It's Time For A Load Of Crap.
A Horse Tale Rescue Is Finding Innovative Ways To Stay Afloat- But They Still Need Our Help...
About 8 years ago, Mike Grenier fell in love with his job at A Horse Tale Rescue, a shelter in Vaudreuil-Dorion providing horses with a safe and loving home. The non-profit organization which has been operating since 2013, is devoted to taking care of the horses in all ways possible and has long been running on the support of sponsors and community volunteers. Like other non-profits, the effects of COVID-19 have taken a financial toll on the rescue centre. It hasn't, however, taken a toll on the ingenuity and creative minds of the employees and volunteers. Kris Artuso sat down with current Executive Director, Mike Grenier to discuss the centre's new initiatives.
Kris: Many people have heard of A Horse Tale Rescue but there's still many people that don't quite know what it is yet.
Mike: So we're a centre that rescue, rehabilitate and rehome horses in need of a second chance. We currently have 310 members. There’s an annual membership where you get included in our Facebook group, get invited to certain events and it gives you the opportunity to come out and volunteer. Volunteering is either helping out with feeds which happen 3 times a day, 365 days a year, where there's three to five people volunteering on each feed and there's also many other areas where one can help . It's either with committees, various programs, open house....so there's lots of ways. We have about 90 volunteers who help out to keep the organization moving forward.
Kris: It seems like everyone has a designated role, what would yours be?
Mike: I joined eight years ago, probably about a year or two after it was created. I started off just helping out mucking, which is picking up the manure and later moved onto the board of Directors and then about three years ago, I started to focus on this full time as Executive Director to make sure the organization is properly structured, funded, and well supported with the right people in the right position to help it move forward. I’ll tell you, I never worked so hard in all my life.
Kris: It's definitely hard labor, it's intense.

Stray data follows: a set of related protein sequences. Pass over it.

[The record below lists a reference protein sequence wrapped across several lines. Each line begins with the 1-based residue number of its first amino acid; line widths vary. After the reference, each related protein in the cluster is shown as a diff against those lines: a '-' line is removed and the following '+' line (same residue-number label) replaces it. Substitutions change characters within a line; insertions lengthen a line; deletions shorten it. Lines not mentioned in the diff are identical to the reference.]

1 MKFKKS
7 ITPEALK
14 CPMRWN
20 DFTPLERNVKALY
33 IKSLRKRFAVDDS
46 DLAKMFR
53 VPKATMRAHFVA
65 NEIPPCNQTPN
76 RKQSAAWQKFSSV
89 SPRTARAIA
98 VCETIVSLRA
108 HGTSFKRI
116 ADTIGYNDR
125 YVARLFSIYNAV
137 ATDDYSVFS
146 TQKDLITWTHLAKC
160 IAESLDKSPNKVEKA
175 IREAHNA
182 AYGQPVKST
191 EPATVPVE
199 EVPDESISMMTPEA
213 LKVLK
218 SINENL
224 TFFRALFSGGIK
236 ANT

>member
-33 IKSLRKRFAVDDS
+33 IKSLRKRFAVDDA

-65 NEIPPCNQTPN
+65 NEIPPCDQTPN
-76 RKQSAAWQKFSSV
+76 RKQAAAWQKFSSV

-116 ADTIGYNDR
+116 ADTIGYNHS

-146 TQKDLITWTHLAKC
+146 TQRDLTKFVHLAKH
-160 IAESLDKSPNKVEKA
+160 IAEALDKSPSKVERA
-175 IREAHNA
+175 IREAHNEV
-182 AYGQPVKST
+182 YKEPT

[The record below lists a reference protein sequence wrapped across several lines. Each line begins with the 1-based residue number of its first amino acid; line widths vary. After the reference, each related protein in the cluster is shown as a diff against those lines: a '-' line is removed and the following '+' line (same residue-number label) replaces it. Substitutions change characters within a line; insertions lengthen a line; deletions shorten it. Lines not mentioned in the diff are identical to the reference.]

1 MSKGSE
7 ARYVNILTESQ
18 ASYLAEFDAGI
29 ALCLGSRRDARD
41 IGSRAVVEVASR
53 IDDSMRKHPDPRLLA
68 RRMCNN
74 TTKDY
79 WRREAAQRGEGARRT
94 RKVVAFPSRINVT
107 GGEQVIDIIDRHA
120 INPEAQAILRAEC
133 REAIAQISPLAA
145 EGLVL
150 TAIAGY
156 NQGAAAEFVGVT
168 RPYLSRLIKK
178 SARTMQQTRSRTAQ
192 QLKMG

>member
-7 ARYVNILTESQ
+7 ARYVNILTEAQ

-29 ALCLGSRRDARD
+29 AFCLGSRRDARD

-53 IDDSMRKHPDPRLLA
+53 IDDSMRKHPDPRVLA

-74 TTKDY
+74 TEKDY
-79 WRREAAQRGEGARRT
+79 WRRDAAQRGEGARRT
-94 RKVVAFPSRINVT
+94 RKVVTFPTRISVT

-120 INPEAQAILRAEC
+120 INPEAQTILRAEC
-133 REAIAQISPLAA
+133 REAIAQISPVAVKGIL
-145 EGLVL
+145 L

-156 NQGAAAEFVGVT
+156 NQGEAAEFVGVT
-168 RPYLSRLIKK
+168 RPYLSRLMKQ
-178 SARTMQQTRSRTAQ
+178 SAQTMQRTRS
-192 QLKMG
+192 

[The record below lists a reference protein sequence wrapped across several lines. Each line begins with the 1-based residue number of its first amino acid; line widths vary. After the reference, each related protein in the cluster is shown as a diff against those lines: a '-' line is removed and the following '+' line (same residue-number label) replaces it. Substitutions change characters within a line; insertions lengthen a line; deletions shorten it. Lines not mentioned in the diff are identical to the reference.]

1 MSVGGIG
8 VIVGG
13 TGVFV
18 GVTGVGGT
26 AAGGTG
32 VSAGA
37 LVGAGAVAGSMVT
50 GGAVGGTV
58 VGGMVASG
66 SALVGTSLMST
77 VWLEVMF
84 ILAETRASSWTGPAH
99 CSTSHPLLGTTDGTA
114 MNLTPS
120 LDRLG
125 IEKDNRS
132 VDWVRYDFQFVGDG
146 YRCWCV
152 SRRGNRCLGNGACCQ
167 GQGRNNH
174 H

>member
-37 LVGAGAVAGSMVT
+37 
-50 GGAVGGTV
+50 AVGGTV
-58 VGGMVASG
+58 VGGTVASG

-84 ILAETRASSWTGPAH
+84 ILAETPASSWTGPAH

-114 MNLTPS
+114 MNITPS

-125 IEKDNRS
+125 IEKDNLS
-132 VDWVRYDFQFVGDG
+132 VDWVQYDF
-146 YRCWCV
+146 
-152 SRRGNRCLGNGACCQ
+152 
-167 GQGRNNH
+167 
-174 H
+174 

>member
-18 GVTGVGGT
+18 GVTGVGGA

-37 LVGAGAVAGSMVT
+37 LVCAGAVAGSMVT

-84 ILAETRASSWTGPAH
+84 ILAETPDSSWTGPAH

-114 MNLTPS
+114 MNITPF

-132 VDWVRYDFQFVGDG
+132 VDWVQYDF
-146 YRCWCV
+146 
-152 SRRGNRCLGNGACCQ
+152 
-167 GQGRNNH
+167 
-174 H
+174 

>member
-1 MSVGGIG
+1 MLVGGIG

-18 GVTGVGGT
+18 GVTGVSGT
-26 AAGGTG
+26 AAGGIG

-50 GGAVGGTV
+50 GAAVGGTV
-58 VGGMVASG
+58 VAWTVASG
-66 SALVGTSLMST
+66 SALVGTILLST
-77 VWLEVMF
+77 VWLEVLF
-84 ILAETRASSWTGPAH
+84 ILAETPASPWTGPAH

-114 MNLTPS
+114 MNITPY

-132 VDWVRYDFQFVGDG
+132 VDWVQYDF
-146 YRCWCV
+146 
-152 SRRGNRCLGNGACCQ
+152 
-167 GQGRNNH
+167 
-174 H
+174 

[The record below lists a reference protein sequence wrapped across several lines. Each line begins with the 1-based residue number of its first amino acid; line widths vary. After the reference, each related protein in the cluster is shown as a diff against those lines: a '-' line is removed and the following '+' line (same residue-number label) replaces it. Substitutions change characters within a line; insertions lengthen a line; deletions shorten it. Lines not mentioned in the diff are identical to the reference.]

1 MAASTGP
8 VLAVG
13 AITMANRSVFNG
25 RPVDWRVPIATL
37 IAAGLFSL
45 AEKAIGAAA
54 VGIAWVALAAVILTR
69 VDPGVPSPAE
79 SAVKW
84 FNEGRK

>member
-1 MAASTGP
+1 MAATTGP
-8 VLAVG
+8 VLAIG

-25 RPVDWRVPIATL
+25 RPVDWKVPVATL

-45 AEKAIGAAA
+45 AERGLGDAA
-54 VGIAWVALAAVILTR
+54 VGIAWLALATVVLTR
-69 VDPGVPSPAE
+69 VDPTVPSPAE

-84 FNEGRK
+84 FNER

Mike: But it's also managing a business, right? I mean, yeah, hard labor is one aspect of it. But, also, making sure we have a fundraising plan in place for the year, understanding our expenses and making sure we have the proper funding coming in, especially during Covid. It hasn't been easy so we had to be creative. The manure drive is one way of being creative, seeing we weren't able to have people at our open house or have our annual barbecue where we used to welcome 700 people.
Kris: What’s the manure drive about?
Mike: We had to rethink and adjust our sales based on the wind so, our newer staff was like: "Hey, we've got all this (horse) crap!"
Mike: So it’s in the field building up - It's fully composted. It's all organic. We figured, hey, why don't we just drag it up? Offer it to the public. They can come out, leave a donation for the horses. It basically gets people out of the house; They can come see the horses, pick up fertilizer for their garden knowing it’s 100% organic and we get a donation. It's a win win all around. That started that last year. This is our second year. It's great and it’s coming up this weekend.
Kris: It seems like it’s a very fulfilling job.
Mike: Well, when volunteers come and help out, they're benefiting from getting out of their “regular” life, right? I say: put life on pause when you come in, be in the moment and enjoy the tasks that you're doing. You're contributing by being here with the horses. You’re rejuvenating.There's a lot of groups that can't do that either because they have physical or psychological restrictions.
Kris: Which leads us to the Experience program.